• The picture for trucks is different, with a less pronounced drop in fossil fuel use over the 2050 horizon, due to a slower expected take-up of alternative technologies. Furthermore, Slovenia’s current toll system for trucks provides an effective means to raise revenue independently of fuel use.

Gradually reforming the tax system, starting now, allows for a smooth adaptation to technological changes in the vehicle fleet and the timely implementation of accompanying measures.

  • Technological changes, e.g. a transition towards more fuel-efficient and alternative fuel technologies, take time to percolate through the car fleet. Therefore, fuel tax revenues from private cars erode only gradually over time, which leaves leeway to adapt tax policy.

  • For example, a relatively modest charge on all kilometres driven on Slovenian motorways that gradually increases over time may cover the revenue loss from fuel taxes on passenger cars. For the main technology scenario and assuming motorway use develops as expected, this charge would start at a level of EUR 0.007 per kilometre in 2020 and increase to EUR 0.046 per kilometre in 2050.

  • However, reform implementation also takes time and requires preparation and discussion with stakeholders. Early preparation and a gradual approach will reduce the risk of disruption. It will also create room for carefully designing policies, tailoring communication and developing the necessary accompanying measures.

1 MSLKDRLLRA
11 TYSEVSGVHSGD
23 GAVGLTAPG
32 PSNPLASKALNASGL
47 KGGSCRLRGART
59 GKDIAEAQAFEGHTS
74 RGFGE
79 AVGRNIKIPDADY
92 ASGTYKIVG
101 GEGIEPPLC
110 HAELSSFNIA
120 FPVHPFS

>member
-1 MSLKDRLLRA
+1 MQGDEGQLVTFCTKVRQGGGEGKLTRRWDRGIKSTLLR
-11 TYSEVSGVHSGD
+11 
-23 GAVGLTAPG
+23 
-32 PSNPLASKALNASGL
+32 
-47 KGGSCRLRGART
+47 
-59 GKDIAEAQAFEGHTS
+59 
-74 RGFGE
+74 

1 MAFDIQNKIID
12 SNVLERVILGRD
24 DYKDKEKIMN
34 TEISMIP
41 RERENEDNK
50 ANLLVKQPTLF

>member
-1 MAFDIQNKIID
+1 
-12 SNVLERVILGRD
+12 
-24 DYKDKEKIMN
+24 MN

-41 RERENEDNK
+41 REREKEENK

• Accompanying measures could encourage the development of alternative travel modes, such as public transport, or take the form of support to those households that are affected disproportionally by the reform in the short run, but cannot easily adapt to the reform due to budget constraints.

Shifting from taxes on fuels to taxes on distances driven can contribute to more sustainable tax policy over the long term, improving environmental and mobility outcomes.

  • In the long run, revenues can be sustained by gradually increasing fuel or carbon taxes, to cover the external costs closely related with fossil fuel use, and by phasing-in distance-based charges for cars, to reflect external costs closely related with distances driven. Such a tax system would gradually shift revenues to an alternative and likely more stable tax base, distance driven, while further reducing distortions.

  • An efficient distance-based system for passenger cars would provide a direct link to the amount of kilometres driven, instead of charging an all-you-can-drive access to the road network. This requires phasing out the current vignette system for cars and adopting a distance-based system, as currently applies to trucks.

  • The existing distance-based charging systems for trucks could raise revenue and manage external costs more efficiently, in particular congestion as well as air and noise pollution, by differentiating rates by time and place to account for congested nodes in the network and population exposure to pollution.

  • Maintaining total transport tax revenue may not be the foremost objective of a sustainable tax policy strategy. Efficiency considerations imply aligning tax rates with external costs closely related to vehicle, fuel use and road use. Options for tax reform outside the road sector are available too and may further improve the efficiency and effectiveness of the overall tax system.